Rare WW I flag presented to vets museum in Yukon

Veteran's Museum, Yukon Progress, Yukon Review
Spanish Cove resident Betty Cernosek presents this World War I four-star flag to Yukon Veterans Museum president and curator Rick Cacini. The flag flew in France during World War I and was brought back to Oklahoma by Cernosek’s uncle, Army veteran William P. (Bill) Blecha. (Photo by Conrad Dudderar)

By Conrad Dudderar
Senior Staff Writer

A Yukon woman this week presented to the Yukon Veterans Museum a unique World War I flag that her late uncle brought back to the U.S.

Betty Cernosek gifted this once-forgotten flag that flew in France more than 100 years ago during WW I. It will be on display at the veterans’ museum inside the American Legion Building, 1010 W Main.

Cernosek’s uncle, Army veteran William P. (Bill) Blecha (March 30, 1895 – May 3, 1989), brought the four-star flag back with him to Oklahoma after the war.

“It is an unusual flag with its four stars and I’m sorry I don’t know what it represents,” Cernosek told fellow Spanish Cove residents during a Monday morning presentation.

“Someone has suggested that perhaps it was outside the tent of a four-star general, but I don’t know.”

Cernosek, who has lived at Spanish Cove Retirement Village for the past 14 years, was proud to present the historic flag to the Yukon Veterans Museum.

“I am so glad the flag finally has some recognition and a new home,” she said.

Cernosek acknowledged she doesn’t know much about the flag’s history. But Yukon Veterans Museum founder/ curator Rick Cacini hopes to solve that mystery.

“We’re still looking into the history of this (flag),” Cacini said. “We believe it to be the personal flag of one of the six, four-star generals of World War I.

“We don’t know which one of those six. We’re going to contact the Smithsonian Museum in (Washington) D.C. We’re working on that.”

Cernosek did share some history about her late uncle during Monday’s flag presentation.

She read several fragile and water-stained letters and postcards that Blecha had written in 1917-18 while he was serving in the Army during WW I.

Cernosek’s mother had saved these writings that Blecha mailed to family members back home.

According to the earliest letter dated October 1917, Blecha was serving in the 23rd Aero Squadron stationed in Hempstead, Long Island, N.Y. He was not a pilot but was part of the ground grew that repaired and worked on planes.

Another letter dated April 1918 indicates Blecha was a corporal and chief of a hangar with six planes and nine mechanics under him. Their job was to keep the planes in good flying condition.

Cernosek shared a postcard her mother had saved from Blecha dated Nov. 9, 1918, just two days before the Armistice. In one last postcard dated Dec. 18, 1918, her uncle wrote he hoped “to come home in a month.”

Blecha did come home, and Cernosek assumed since he was a young unmarried man he must have stayed with her mother and father (Frank and Anna Cernosek) in Oklahoma City and stored the flag with them.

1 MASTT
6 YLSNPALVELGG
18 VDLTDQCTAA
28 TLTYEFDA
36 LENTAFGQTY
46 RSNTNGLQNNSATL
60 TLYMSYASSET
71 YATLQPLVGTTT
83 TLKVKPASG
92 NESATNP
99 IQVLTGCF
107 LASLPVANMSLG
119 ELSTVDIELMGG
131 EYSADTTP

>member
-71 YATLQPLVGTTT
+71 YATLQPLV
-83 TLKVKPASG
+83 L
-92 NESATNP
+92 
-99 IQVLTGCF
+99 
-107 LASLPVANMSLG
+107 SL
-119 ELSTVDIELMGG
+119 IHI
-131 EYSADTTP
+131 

“He left at some time, and I remember hearing that he worked at the famous 101 Ranch for a time, dug for gold in Colorado and I suppose other adventures before he married in 1929,” Betty Cernosek said.

“Uncle Bill (later) worked for Manhattan Construction Company. He helped build the First National building; worked on the lobby, and then he built a home on MacArthur (between Reno and NW. 10th) that’s now a restaurant called Castle Falls.”


Bill Blecha and wife Opal lived with Betty’s parents for a while and later had their own home.

“I guess the flag was totally forgotten about and never passed back to him,” she said.

“Apparently, uncle Bill never asked for it and my mom and dad never remembered it either.

“So, there it stayed year after year. Both my parents died and I lived in their home for 13 years after their deaths until 1983 when I moved to a new home.”

While clearing out the attic of the old house, Betty Cernosek found the four-star flag and moved it to her new home along with many other items her parents had saved.

“I regret very much not paying more attention to the flag,” Cernosek said this week. “Uncle Bill was still living at the time and I could have taken it to him and found out about it, but I didn’t do that and I’m very sorry now.”

When Cernosek moved to Spanish Cove in 2005, she brought the flag with her and it had been in her walk-in closet until just recently. The Yukon woman is pleased to pass this unique flag on to a museum and hopes someday someone will discover what the four stars represent and perhaps more of its history.

The Yukon Veterans Museum curator said he’s glad to accept the gift and is working to learn more about the flag.

Cacini invited Spanish Cove residents to the Veterans Museum’s re-grand opening at 10 a.m. Saturday, April 13. The event, which will feature a ribbon cutting, will celebrate the museum’s latest additions including its new Americans with Disabilities Act (ADA)-compliant restrooms.